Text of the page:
To a bird of prey, the world is three categories: food, threat, or simply irrelevant.  The three of us are solidly in this last camp.  I’ve learned from many walks that coming upon a bird of prey sitting atop a fence post with its vice-like feet and solid long talons, fixing me with its steely expression of extreme indifference, I can safely watch back with curiosity and admiration.  That’s right, I am neither food nor threat.  In moments such as these, I would hate to be a vole, small bird, mouse, rat, fish, rabbit, or hey, even one of our chickens.  I wouldn’t stand a chance.

Birds of prey are powerful and fast, graceful and nimble as they soar above upland landscape.  And yet, despite appearing ferocious, they are fragile.  I suppose that is what being a bird of prey ultimately means.   They sit on the top of the food chain and their numbers are essentially controlled by the amount of prey available to them.  Almost anything can potentially tip the delicate balance of their ecosystem.  They are hunted, become accidental victims of attempts to poison other wildlife, or fail to thrive because of even a reduction in caterpillars upon whom the small prey feed.   I know many who do not like to see a bird of prey pass by the bird feeder, fearing the future of other garden visitors.   But, the presence of a bird of prey indicates there is ample food available, a strong indication of an environment in balance.  Otherwise, I wouldn’t see them at all.

As if on cue, this Sparrowhawk entered our garden. I concede it is a lousy photo, but it was stormy outside and all I had to hand was the camera on my phone.

As if on cue, this Sparrowhawk entered our garden. I concede it is a lousy photo, but it was stormy outside and all I had to hand was the camera on my phone.

And who can deny that it is darn thrilling to spot a bird of prey.   They are spectacular and spellbinding examples of power and grace.  Possessing top predator status can’t be easy and that means they will never be as numerous as other birds, so there is a certain novelty and happy surprise to seeing these elusive creatures.  Since moving to Dartmoor, we have spotted Red Kites, Hen Harriers, Buzzards, Kestrels, Sparrowhawks, Barn Owls, Tawny Owls, and Hobby.   Roger once spotted a pair of Peregrine Falcons in this very spot we are watching the Buzzards.  We have yet to see a Merlin.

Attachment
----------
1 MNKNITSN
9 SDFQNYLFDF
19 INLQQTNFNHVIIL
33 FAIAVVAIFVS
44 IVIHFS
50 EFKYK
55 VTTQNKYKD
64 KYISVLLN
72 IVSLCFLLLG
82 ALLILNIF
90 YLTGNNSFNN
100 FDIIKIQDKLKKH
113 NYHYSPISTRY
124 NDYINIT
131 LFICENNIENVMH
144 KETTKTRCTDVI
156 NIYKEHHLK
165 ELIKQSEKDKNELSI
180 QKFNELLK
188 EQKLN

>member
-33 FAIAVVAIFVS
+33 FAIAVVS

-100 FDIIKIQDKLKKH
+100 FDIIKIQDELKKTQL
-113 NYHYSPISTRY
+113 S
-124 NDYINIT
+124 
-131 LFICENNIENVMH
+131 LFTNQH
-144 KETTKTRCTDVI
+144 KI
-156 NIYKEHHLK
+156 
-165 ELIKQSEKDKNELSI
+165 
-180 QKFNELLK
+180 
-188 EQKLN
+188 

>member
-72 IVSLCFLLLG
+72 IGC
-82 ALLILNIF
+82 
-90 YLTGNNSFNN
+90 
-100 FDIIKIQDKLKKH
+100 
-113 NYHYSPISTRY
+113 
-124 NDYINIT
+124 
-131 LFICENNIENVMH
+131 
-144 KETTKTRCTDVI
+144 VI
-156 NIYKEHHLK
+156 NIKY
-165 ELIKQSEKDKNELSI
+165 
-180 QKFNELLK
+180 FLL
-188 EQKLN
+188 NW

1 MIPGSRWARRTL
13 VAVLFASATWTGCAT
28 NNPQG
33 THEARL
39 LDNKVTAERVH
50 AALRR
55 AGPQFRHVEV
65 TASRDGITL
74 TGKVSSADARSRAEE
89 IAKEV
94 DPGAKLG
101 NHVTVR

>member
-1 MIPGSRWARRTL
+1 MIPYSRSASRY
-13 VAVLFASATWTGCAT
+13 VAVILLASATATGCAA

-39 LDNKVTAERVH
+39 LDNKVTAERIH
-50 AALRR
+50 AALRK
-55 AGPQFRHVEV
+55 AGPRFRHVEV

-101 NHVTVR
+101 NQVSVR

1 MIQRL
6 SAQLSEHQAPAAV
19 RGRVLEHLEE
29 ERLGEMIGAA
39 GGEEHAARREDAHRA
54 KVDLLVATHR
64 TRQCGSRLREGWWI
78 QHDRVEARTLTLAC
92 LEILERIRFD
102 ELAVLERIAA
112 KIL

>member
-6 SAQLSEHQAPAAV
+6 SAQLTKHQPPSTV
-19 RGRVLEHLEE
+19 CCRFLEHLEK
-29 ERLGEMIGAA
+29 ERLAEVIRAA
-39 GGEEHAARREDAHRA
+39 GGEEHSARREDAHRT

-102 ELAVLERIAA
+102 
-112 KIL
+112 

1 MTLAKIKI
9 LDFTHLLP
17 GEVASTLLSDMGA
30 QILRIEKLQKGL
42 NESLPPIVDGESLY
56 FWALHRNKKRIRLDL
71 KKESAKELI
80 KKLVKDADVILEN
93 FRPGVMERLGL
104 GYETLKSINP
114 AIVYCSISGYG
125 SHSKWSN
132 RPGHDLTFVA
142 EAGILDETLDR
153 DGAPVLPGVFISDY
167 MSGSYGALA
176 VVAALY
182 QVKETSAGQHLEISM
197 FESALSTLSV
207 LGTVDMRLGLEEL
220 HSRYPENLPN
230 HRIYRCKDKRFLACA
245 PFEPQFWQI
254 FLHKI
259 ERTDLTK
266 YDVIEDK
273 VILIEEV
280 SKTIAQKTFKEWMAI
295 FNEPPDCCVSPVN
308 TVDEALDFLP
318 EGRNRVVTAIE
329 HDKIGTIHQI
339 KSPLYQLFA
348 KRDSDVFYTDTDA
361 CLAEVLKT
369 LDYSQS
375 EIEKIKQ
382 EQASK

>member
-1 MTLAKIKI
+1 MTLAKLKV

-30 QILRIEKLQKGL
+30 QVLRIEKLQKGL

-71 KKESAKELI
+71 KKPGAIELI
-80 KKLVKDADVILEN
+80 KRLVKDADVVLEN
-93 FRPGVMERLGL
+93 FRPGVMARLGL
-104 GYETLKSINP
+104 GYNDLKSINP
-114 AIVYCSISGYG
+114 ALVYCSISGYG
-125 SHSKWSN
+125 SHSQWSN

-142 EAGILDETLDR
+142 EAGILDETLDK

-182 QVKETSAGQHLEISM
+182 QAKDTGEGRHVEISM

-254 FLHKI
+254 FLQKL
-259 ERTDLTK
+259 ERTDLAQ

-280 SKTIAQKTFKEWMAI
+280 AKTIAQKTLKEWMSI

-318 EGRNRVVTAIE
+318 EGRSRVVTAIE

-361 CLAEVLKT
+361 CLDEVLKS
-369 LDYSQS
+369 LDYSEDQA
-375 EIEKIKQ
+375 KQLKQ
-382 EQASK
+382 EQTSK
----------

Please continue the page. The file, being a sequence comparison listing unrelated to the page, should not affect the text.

Sometimes it’s not the seeing, but the hearing that lets us know they are in our midst.  The other night, we were awakened by a strange noise.  Still half asleep, I thought maybe we had mice in the ceiling.  But it was loud, too loud to be a nest of mice.  Roger went to investigate and announced that the sound, a pecking sound, was outside on the roof, not in the ceiling.  While instantly feeling relieved, I did stop to wonder what in the world is making that racket at this time of night on the roof?

It is too late in the season for Santa, but it had to be something nocturnal and something that could get up onto the roof.  That ruled out badgers, foxes, moles, deer, and presumably the Wisht Hounds from Wistman’s Wood.  This left us with the possibility of bats or birds of prey.  With sound as our only clue, we believe it was an owl eating its catch.  A mouse, rat, mole, rabbit or even a bird was likely being dined upon – whole! – above us as we attempted sleep.  Soon the sound stopped and we drifted back to sleep, content with the knowledge of a balanced and working ecosystem surrounding us.

 

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The Original Colonial Holiday

The day has come and gone and yet I still love Thanksgiving:  before, during and after.  This is no fleeting affection for the holiday du jour, rather, I simply enjoy every aspect of Thanksgiving.   There is the anticipatory build up followed by the indulgent consumption of food, drink and good times.  Of course, no entertaining is complete without the self-imposed pressure deadline of trying to ready the house for the arrival of guests.  For some, this involves pulling out a few decorations, ironing a tablecloth, and pre-making the stuffing.  For us, it was a mad dash to try and complete one of the two rooms we have torn apart in our endless renovation projects.  On this front, we failed.

Just weeks before hosting US family and local friends to this year’s Thanksgiving, we introduced chaos.  We decided that the 70’s style ceiling in the living room had to go, largely because we needed to better insulate this room and once we removed the wood planks comprising the ceiling, there would be no putting them back again.  This decision took us nearly 18 months to make, but once made, we began the project; just a few short weeks before guests arrived.